The food giant Findus has recalled frozen meals from several European countries amid fears they could contain horsemeat. It comes a day after a beef lasagna in Britain was found to contain up to 100 percent horse.
The Swedish frozen foods company withdrew all ready-made beef lasagna products from the shelves in Sweden and France on Friday following similar action in Britain.
The move comes after Britain's Food Standards Agency, the FSA, found that 11 out of 18 samples of the meal tested positive for between 60 and 100 percent horsemeat.
While stressing that there was no evidence that the products posed a risk to public health, FSA director of operations Andrew Rhodes told BBC radio that more tests were being carried out.
"We are testing a very broad range of products, including those that go to schools and hospitals," Rhodes said. "We are demanding that all the manufacturers, all the retailers, test all of their products to rule out any further contamination ... I can't speculate on what we might find."
The FSA announced that tests on the suspect lasagna would be looking for traces of the veterinary drug phenylbutazone. In rare cases the drug has known to cause a serious blood disorder in humans.
The Findus meals in question were produced in Luxembourg for the French supplier Comigel. It, in turn, had used a Luxembourg supplier called Tavola. News agency AFP quoted Comigel director Erich Lehagre as saying the horsemeat originated in a Romanian abattoir.
Comigel supplies frozen meals to supermarket chains and clients in 16 countries. Germany, the Netherlands, Belgium and Scandinavia make up the company's main market, while Findus is among the brands it has contracts with.
Horsemeat scandals plague Britain
The Europe-wide scandal is the latest of its kind to hit Britain this year. Equine DNA was found two weeks ago in beef burgers sold to companies including Britain's biggest supermarket firm Tesco and fast-food chain Burger King.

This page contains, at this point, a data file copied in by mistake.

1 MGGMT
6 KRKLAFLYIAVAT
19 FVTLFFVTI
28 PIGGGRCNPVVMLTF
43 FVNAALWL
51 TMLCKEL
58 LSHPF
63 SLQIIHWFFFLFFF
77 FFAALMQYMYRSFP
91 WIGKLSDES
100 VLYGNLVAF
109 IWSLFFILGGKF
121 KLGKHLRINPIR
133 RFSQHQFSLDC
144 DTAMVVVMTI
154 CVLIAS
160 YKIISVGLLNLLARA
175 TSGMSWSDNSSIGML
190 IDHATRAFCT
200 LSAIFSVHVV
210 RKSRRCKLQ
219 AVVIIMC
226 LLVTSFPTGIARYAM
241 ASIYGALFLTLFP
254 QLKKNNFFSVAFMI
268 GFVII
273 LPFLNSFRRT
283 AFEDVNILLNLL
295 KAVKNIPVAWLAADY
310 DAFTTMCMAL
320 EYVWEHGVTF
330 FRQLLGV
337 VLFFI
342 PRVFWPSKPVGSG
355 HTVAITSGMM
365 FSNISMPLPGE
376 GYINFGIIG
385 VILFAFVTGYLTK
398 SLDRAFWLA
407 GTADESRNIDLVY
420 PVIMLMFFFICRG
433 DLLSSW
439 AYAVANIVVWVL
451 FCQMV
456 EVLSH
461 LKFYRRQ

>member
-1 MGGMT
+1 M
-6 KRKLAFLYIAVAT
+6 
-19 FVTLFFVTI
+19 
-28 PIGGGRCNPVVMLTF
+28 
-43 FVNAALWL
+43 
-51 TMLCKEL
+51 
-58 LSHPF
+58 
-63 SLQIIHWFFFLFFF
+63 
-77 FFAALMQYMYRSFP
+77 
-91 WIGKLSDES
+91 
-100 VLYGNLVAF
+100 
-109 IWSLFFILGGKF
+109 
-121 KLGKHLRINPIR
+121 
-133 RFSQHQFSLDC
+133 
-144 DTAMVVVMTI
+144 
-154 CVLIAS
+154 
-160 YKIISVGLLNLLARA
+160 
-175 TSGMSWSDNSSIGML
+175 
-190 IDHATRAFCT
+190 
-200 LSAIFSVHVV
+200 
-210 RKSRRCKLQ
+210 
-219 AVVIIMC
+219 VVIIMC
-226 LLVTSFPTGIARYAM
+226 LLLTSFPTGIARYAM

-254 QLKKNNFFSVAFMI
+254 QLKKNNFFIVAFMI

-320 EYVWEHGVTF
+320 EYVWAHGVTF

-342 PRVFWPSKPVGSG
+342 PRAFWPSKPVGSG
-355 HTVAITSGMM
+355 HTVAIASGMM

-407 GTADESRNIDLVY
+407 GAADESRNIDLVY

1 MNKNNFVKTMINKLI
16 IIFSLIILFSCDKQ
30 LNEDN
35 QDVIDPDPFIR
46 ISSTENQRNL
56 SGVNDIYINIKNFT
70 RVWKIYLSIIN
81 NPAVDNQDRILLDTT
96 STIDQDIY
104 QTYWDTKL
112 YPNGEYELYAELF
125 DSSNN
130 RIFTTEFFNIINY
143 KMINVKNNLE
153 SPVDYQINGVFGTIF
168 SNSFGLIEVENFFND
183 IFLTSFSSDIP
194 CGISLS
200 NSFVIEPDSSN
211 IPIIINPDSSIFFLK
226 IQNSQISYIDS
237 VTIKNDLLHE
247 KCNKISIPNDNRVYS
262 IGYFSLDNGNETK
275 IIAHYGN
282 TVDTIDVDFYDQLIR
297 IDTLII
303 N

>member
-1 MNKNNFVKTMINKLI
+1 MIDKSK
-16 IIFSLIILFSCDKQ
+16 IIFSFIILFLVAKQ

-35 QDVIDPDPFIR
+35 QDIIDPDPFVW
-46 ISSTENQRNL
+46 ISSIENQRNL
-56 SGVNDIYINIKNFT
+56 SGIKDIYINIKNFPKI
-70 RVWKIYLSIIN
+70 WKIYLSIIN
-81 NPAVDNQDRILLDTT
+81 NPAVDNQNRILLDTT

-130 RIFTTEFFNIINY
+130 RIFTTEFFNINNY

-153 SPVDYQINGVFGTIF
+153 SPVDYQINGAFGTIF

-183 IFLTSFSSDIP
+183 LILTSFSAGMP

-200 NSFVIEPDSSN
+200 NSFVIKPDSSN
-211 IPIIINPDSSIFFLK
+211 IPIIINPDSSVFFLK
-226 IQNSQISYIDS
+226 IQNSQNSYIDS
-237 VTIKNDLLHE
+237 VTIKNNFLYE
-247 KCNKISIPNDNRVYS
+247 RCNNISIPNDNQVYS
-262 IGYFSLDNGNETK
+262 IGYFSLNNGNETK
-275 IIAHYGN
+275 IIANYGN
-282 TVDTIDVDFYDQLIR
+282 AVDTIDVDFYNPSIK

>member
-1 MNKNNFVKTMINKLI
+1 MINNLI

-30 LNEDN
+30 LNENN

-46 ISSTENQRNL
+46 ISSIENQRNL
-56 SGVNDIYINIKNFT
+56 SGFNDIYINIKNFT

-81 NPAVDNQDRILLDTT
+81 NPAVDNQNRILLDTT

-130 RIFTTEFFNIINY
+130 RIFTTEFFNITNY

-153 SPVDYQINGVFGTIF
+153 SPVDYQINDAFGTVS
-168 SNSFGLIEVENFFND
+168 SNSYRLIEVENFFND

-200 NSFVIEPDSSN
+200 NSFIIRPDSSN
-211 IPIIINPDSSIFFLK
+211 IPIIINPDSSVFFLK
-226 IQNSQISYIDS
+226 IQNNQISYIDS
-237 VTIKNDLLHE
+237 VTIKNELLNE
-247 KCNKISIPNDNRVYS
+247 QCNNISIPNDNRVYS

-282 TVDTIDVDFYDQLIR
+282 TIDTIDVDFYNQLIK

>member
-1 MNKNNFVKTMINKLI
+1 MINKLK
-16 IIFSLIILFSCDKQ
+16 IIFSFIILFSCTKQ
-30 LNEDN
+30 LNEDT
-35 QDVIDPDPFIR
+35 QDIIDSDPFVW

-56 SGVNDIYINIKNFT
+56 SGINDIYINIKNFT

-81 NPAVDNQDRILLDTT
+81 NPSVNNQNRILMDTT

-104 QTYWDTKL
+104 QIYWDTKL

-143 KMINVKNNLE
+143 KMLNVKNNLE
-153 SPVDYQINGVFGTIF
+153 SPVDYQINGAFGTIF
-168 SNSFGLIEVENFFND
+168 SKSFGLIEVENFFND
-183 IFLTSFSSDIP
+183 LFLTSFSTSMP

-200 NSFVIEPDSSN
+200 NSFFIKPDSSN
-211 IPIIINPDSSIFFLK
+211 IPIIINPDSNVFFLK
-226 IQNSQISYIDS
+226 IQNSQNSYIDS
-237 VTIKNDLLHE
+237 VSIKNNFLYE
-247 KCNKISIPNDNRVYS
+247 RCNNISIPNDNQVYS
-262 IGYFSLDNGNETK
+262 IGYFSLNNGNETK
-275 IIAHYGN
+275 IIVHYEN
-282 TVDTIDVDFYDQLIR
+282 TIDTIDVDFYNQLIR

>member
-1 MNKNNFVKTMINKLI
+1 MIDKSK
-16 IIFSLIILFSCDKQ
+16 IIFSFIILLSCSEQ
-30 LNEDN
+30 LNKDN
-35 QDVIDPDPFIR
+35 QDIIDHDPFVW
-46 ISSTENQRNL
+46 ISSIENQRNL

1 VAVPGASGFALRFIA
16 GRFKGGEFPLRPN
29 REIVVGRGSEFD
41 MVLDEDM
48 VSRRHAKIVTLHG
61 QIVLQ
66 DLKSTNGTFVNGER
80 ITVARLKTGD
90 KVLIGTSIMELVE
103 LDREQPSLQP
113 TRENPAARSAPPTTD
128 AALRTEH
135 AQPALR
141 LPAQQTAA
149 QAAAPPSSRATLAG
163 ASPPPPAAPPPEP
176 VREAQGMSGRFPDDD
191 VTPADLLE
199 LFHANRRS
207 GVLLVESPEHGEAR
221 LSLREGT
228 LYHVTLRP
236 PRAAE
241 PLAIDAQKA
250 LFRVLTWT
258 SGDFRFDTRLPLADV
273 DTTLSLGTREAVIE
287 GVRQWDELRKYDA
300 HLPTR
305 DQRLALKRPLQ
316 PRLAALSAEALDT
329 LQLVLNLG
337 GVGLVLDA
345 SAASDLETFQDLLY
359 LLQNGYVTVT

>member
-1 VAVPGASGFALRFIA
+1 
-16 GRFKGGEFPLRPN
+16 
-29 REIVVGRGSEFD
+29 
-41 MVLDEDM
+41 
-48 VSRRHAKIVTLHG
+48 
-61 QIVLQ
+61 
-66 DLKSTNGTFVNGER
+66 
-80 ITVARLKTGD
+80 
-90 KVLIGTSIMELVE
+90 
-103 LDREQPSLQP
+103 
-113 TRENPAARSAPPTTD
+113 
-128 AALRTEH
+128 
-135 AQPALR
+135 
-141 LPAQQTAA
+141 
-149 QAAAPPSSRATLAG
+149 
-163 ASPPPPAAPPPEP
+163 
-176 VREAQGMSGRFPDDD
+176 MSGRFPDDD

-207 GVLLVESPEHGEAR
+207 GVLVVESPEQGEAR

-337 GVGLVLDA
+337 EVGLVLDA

Millions of beef burgers have since been removed from sale.
Speaking in Brussels after a European Union summit, British Prime Minister David Cameron said the situation was "very shocking."
"People will be very angry to find out that they have been eating horse when they thought they were eating beef," he said.
His spokeswoman, meanwhile, said the British government was looking into both cases, which "at the heart were acts of criminality."
"If you are a company buying a particular meat and you are led to believe it is what you asked for, but then you find it's not, then clearly there's been some law broken there," she said.
The consumption of horsemeat in Britain and Ireland is widely taboo and has prompted widespread outrage.
ccp/jm (AFP, Reuters)
After 1. FC Nürnberg's relegation last season, the club's Japanese playmaker Hiroshi Kiyotake has agreed a deal to join Hannover 96 on a four-year contract for a fee of around 4 million euros.
With recent Germany captain Philipp Lahm retiring from international duty, an heir to the right back's throne must be found. The upcoming Bundesliga campaign boasts a number of candidates.